Wednesday, September 15, 2010

Mary, Woman of Sorrow, Woman of Joy

Liturgical days are so confusing sometimes! Today, for example, is the feast of St. Cyprian of Carthage in the Episcopal calendar. It's also an Ember Day. The Order of Julian and the Catholic calendars celebrate the feast of Our Lady of Sorrows, formerly The Seven Sorrows of Our Lady. I think I'll go with Our Lady of Sorrows today.

O God, who willed that in the passion of your Son a sword of grief should
pierce the soul of the Blessed Virgin Mary his mother: Mercifully grant that
your Church, having shared with her in his passion, may be made worthy to
share in the joys of his resurrection.

The great abbot and saint, Bernard of Clairvaux, whose deep love of and devotion to the Mother of Jesus is so expressedly transparent in his eloquent sermons to his monks, graces us today with some words about Our Lady of Sorrows in his "Sermon on the Twelve Stars":

"The martyrdom of the Virgin is set before us both in the prophecy of Simeon and in the story of the Lord's Passion. The saintly old man had said of the child Jesus, 'Behold, this Child is destined for a sign that shall be contradicted.' To Mary he said, 'And a sword shall pierce your own soul.' Yes, truly, blessed Mother, the sword pieced your soul. Only by passing through your soul could it penetrate to the body of your Son. When Jesus your Son had given up his spirit, when the cruel spear which pierced his side could no longer touch his soul, it transfixed yours. His soul was no longer there. Yours was. It could not be torn away.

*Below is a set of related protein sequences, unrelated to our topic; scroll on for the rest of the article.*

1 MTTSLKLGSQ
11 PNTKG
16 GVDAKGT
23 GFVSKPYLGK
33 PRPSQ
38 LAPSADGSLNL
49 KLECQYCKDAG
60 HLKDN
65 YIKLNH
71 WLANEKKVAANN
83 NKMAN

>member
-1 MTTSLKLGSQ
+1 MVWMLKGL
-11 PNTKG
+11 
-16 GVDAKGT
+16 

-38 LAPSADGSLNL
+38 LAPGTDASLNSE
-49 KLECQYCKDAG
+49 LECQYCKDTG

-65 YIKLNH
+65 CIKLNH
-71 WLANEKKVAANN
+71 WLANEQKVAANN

The sword of sorrow indeed pierced your soul. We call you more than martyr because your love, which made you suffer with your Son, brought pain of soul far more exquisite than any pain of body. 'Woman, behold your Son.' Wasn't this word of your Son far more piercing than any sword as it thrust in and cut apart soul and spirit? What an exchange! You are given John for Jesus, the servant for the Lord, the disciple for the Master, the son of Zebedee for the Son of God, mere man for true God. How keenly these words must have pierced your loving soul! Mere remembrance of them can wring our hard steely hearts with sorrow.

You need not wonder, my brothers, that Mary is said to be martyred in spirit. Only the one who has forgotten the words of the Apostle Paul might wonder. When Paul wrote of the sins of the Gentiles, he placed among their greatest ones that they were without affection. That kind of want of affection was far from Mary's heart. May it be equally far from the hearts of her servants! Some people comment: 'But she must have known beforehand that he was going to die.' Yes, she knew that. 'Didn't she have hope that he would rise again?' Yes, she did have hope. She had absolute faith. 'Did she mourn for her crucified Son in spite of this?' Yes, and deeply. 

Who are you, my brother? What sort of wisdom do you have? Do you marvel less that the Son of Mary suffered than that Mary suffered with him? He could die in body. Could she not die with him in her heart? His death was brought about by a love greater than any human being has; hers, by a love no other mortal ever had, except she."  


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